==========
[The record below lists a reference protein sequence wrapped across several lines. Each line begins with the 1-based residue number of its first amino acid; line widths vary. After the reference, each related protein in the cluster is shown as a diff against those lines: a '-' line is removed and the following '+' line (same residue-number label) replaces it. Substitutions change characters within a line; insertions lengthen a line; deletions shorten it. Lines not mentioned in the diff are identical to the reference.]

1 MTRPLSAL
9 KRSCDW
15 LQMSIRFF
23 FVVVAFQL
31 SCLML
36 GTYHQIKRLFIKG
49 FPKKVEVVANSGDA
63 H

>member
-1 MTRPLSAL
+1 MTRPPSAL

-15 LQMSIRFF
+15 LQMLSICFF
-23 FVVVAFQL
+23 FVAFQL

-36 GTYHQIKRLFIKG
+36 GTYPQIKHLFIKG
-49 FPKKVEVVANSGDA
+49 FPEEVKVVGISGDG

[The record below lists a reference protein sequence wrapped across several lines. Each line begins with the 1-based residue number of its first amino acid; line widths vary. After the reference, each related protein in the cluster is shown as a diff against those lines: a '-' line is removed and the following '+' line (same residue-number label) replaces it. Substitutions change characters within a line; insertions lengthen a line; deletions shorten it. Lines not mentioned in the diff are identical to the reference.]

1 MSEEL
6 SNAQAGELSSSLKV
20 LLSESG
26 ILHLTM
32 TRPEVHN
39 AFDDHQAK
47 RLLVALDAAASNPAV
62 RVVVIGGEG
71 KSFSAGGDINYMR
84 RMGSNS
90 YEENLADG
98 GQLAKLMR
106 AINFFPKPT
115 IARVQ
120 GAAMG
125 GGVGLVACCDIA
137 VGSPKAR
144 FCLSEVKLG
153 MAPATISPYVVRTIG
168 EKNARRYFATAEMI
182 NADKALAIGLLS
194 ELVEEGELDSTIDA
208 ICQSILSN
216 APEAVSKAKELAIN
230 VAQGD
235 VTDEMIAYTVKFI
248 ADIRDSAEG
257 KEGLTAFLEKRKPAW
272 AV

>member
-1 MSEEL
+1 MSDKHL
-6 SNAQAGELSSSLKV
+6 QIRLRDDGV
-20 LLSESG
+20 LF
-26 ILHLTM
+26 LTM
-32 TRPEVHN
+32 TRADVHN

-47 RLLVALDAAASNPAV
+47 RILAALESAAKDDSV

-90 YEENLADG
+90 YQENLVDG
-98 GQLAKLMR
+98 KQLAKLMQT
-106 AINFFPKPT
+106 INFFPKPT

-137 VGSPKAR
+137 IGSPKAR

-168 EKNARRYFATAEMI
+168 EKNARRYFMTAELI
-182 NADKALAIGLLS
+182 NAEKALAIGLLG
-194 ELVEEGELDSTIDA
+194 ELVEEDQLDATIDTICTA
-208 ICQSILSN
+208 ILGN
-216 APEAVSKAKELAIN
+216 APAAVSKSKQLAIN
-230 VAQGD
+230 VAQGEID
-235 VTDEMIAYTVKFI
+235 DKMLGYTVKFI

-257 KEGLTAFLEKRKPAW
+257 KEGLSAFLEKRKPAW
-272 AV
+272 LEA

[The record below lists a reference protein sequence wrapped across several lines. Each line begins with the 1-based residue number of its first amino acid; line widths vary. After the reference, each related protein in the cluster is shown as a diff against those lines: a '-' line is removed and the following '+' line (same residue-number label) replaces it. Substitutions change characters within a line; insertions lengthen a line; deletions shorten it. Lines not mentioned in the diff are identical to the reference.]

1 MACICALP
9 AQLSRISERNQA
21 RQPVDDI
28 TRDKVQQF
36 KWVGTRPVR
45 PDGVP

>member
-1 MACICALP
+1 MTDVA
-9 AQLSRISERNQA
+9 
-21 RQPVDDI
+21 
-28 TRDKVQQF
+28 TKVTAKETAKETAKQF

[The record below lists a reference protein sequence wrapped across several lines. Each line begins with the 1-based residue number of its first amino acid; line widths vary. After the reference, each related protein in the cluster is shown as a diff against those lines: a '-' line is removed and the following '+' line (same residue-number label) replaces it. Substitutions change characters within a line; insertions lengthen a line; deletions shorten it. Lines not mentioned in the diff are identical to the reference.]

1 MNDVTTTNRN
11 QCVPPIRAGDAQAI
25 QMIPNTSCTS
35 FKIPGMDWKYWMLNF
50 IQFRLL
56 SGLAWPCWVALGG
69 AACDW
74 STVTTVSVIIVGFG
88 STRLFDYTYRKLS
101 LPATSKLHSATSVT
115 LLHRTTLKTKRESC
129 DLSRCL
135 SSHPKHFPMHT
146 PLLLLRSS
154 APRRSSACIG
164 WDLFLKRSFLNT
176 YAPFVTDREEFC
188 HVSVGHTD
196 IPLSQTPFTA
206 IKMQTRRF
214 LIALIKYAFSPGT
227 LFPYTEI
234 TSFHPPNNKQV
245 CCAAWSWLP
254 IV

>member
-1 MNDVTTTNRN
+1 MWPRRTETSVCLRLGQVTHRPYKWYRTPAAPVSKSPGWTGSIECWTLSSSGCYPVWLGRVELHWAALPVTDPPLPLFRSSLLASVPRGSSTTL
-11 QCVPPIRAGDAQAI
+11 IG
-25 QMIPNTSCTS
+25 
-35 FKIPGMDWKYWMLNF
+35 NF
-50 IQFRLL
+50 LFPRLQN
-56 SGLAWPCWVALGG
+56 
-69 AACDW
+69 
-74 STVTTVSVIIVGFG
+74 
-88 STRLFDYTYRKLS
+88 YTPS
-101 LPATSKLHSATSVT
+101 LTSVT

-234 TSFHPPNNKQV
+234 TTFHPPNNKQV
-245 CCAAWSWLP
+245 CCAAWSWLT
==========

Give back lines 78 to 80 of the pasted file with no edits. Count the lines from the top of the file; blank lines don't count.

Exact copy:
-208 ICQSILSN
+208 ILGN
-216 APEAVSKAKELAIN